This issue of Transformations, titled “Rethinking Regionality”, arises from a min-conference titled Concepts for Change: Representation, Community and the Transformative Power of Technology. This conference was held at Bundaberg in November 2004 as a joint production of the Transformations journal and the Bundaberg Media Research Group.
Globalisation and all that can be implied by that term has been exerting considerable pressure on the traditional idea of regions and on everyday life in the regions. This issue of Transformations is interested in exploring beyond the centre-periphery model of regionality, and particularly with both critical and artistic engagements with regionality.
The articles and artworks in this issue explore, in various ways, new and transformed approaches for engaging a critical regionality. Darren Tofts’ article f2f 2 url & b ond: space/time and the dissemination of community gives its critical scrutiny to various aspects of mediated experience. It challenges the pervasive assumption of community building emerging from the growth of real time online communication and media through a number of instances. Terrence Maybury’s ‘[Captain Cook):(Re-Births):(Byron Bay]’ is a re-reading and re-imagining of the Endeavour’s famous voyage of discovery up the east coast of Australia in 1770. It asks how the semantic order Cook brought to the region is related to the kind of order discernible in Byron Bay and the surrounding area today and considers how this “voyage of discovery” might be recast.
In The Edges of the Earth: Critical Regionalism as an Aesthetics of the Singular, Warwick Mules explicitly sets out to rethink regionality. He argues for critical regionalism based more strongly on considerations of localised practice, and linked strongly with experience as experimentation with the materials at hand. This work offers an interesting and different contribution to the debate and possible redefinitions of regionality. Grayson Cooke and Dea Morgain introduce us to some of the issues surrounding new media art in the regional context in Regionality and New Media Art. Dealing with both the question of regionality and cultural production, the three new media art projects discussed offer workings of issues of regional identity, address or interpellation of the “local” audience (questions of “voice”), and questions of authorial positioning, all of which suggest a new (regional) economy of cultural production. In Ghostwriting: The Alkimos and its Ghosts, Phillip Roe works at the intersection between critical and creative work, biography and cultural analysis, in producing two Ghostwriting texts (the article and the new media artwork).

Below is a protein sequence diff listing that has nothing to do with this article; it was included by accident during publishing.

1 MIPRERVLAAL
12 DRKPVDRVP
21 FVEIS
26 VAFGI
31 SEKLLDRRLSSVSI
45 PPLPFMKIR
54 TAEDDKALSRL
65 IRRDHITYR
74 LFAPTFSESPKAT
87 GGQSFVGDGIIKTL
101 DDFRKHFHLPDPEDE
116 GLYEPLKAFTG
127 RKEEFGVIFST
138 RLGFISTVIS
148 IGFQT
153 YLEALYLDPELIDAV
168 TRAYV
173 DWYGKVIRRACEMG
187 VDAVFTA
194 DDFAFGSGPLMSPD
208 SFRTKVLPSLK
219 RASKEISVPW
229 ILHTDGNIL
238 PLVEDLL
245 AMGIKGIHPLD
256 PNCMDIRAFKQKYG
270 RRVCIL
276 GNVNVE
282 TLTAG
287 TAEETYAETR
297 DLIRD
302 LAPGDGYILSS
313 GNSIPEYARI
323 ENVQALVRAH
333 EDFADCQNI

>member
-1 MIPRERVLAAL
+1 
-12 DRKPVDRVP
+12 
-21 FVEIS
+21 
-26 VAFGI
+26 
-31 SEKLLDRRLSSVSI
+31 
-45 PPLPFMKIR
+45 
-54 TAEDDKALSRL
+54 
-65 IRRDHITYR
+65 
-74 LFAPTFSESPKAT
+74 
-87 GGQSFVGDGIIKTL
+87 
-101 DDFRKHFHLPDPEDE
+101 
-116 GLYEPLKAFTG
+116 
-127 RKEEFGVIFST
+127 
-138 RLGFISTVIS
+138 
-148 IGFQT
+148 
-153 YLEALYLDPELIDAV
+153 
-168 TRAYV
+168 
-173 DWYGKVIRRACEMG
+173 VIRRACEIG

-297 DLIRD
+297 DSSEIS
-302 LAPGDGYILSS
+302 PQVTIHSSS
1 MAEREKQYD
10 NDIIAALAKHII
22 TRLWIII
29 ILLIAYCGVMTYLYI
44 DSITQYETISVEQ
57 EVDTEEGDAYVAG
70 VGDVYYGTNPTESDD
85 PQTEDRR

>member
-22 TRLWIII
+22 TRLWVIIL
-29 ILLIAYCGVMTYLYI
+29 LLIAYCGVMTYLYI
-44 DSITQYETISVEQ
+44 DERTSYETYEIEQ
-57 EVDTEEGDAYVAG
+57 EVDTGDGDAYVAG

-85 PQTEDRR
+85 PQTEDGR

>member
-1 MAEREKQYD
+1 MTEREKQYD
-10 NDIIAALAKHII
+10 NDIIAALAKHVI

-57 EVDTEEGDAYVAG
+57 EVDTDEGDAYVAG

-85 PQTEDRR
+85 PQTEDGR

f2f 2 url & b ond: space/time and the dissemination of community
This paper addresses a simple question: what is space/time in an age of converged media? The rapid development of mobile networks of mediation has expanded the notion of ambiguous presence associated with the internet and other telematic networks. This paper seeks to review this expansion of telepresence in the context of residual debates to do with centre and periphery, town and country, urban and regional. It also seeks to critically examine questions to do with identity that arise from distributed networks and the modes of largely text based, abbreviated discourse they engender. Do such networks promote collective ideals of community, consistent with the rhetoric associated with the age of “new media”? Or do they distribute or disseminate the very notion of community to such a degree that the opposite is true? Are we witnessing the rise of a new individualism?
‘[Captain Cook):(Re-Births):(Byron Bay]’